Because just about 15 minutes later, you're going to have a tray of gorgeously brown and crisp-skinned bagels in your kitchen, making your house smell like H&H (I used to live across the street from their 80th Street outpost - I know that smell like I know my own mother's). It will seem barbaric, completely inhumane, but you have to force yourself to wait about thirty minutes before slicing open a bagel and eating it for breakfast. Busy yourself with other things, like buying stock in a flour company.
Excruciatingly, the minutes will somehow tick by and then, finally, you can throw yourself at your table and have yourself a bagel so good you will not believe your mouth. They're chewy in all the right places, their crust is speckled with the tinest, prettiest blisters, they have little pockets just waiting to be filled with a smear of cream cheese. And you made them. From scratch. Unbelievable.
I swear to all that is holey (har) that these bagels are so good you won't even need H&H anymore. No, not even you, New Yorkers! I know you might not believe me. But that's what brings me around to my original question. What are you doing on Sunday morning?
Makes 6 to 8 bagels
3 1/2 cups (1 pound) unbleached flour (bread or all-purpose)
3 teaspoons salt, divided
3/4 teaspoon instant yeast
1 tablespoon honey or barley malt syrup, if you've got it
1 cup plus 2 tablespoons water
1 teaspoon baking soda
Poppy or sesame seeds
1. By hand, mix the flour, 2 teaspoons salt, the yeast, honey and the water until the ingredients form a stiff, coarse ball of dough (about 3 minutes). If necessary, add a little more water. Let the dough rest 5 minutes.
2. Knead the dough on a lightly floured surface until the dough feels stiff yet supple, with a satiny, slightly tacky feel, 2 to 3 minutes. If the dough seems too soft or too tacky, sprinkle over just enough flour as needed.
3. Place the dough in a lightly oiled bowl, cover tightly with plastic wrap, and place it in the refrigerator for at least 1 hour and up to several hours. Keep in mind that the bagels must be shaped before proofing overnight.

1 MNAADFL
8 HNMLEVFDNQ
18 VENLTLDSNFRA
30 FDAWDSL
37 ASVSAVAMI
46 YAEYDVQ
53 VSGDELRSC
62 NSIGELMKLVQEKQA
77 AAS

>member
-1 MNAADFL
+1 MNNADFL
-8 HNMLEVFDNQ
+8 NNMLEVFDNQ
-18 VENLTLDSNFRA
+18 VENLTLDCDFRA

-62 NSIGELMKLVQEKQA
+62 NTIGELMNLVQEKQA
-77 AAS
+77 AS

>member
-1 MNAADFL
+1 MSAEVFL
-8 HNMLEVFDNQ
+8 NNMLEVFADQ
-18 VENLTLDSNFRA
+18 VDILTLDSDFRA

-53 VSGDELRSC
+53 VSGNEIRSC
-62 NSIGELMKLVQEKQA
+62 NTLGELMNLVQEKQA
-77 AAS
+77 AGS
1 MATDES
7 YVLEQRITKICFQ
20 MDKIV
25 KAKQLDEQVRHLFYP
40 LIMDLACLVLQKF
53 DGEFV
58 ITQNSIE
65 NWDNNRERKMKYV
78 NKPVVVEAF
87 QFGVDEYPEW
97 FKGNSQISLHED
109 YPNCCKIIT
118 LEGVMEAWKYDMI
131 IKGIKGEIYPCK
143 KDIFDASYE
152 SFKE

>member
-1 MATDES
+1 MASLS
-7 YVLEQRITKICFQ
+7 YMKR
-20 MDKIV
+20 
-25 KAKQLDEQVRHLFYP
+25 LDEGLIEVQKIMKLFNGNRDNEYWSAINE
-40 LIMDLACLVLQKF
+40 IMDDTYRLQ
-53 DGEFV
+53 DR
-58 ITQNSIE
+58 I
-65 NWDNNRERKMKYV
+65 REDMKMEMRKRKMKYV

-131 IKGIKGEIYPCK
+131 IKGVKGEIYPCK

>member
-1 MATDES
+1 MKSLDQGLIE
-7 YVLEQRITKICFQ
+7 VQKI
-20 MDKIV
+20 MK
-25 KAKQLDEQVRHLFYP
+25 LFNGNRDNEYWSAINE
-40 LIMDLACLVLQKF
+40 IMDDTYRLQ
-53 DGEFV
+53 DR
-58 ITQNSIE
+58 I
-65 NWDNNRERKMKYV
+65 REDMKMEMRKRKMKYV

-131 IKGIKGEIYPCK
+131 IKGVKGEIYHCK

4. When ready to shape the bagels, line a baking sheet with lightly greased parchment paper or a silicone baking mat.
5. Remove the dough from the refrigerator and divide it into 6 to 8 equal pieces. Form each piece into a loose, round ball by rolling it on a clean, dry work surface with a cupped hand; do not use any flour on the surface. If the dough slides around and won't ball up, wipe the work surface with a damp paper towel and try again - the slight amount of moisture will provide enough "bite" for the dough to form a ball. When each piece has been formed into a ball, you are ready to shape the bagels.
6. Using your hands and a fair amount of pressure, roll each dough ball into a "rope" 8 to 10 inches long. (Moisten the work surface with a damp paper towel, if necessary, to get the necessary bite or friction). Slightly taper the rope at the ends so that they are thinner than the middle. Place one end of the dough between your thumb and forefinger and wrap it around your hand until the ends overlap in your palm; they should overlap by about 2 inches. Squeeze the overlapping ends together and then press the joined ends into the work surface, rolling them back and forth a few times until they are completely sealed.
7. Remove the dough from your hand and squeeze as necessary to even out the thickness so that there is a 2-inch hole in the center. Place the bagel on the prepared sheet pan. Repeat with the other pieces. Lightly wipe the bagels with oil, cover with plastic wrap and place in the refrigerator overnight.
8. Remove the bagels from the refrigerator 90 minutes before you plan to bake them. Fill a large stockpot with 3 quarts of water (be sure the water is at least 4 inches deep), cover with a lid, and slowly bring the water to a boil. When it comes to a boil, add the remaining teaspoon of salt and 1 teaspoon of baking soda, reduce the heat and simmer with the lid on.
9. Thirty minutes before baking, heat the oven to 500 degrees.
10. Test the bagels by placing one in a bowl of cold water. If it sinks and doesn't float to the surface, return it to the sheet, wait 15 minutes and then test it again. When one bagel passes the float test, they are ready for the pot.
11. Gently lift each bagel and drop it into the simmering water. Add as many as will comfortably fit in the pot. After 1 minute, use a slotted spoon to flip each bagel over. Poach for an extra 30 seconds. Using the slotted spoon, remove each bagel and return it to the lined baking sheet. Continue until all the bagels have been poached. Generously sprinkle each bagel with a topping.
12. Place the baking sheet in the oven and reduce the heat to 450 degrees. Bake for 8 minutes and then rotate the sheet (if using two sheets, also switch their positions). Check the underside of the bagels. If they are getting too dark, place another sheet under the baking sheet. Bake until the bagels are golden brown, an additional 8 to 12 minutes. Remove from the oven and transfer the bagels to a rack for at least 30 minutes before serving.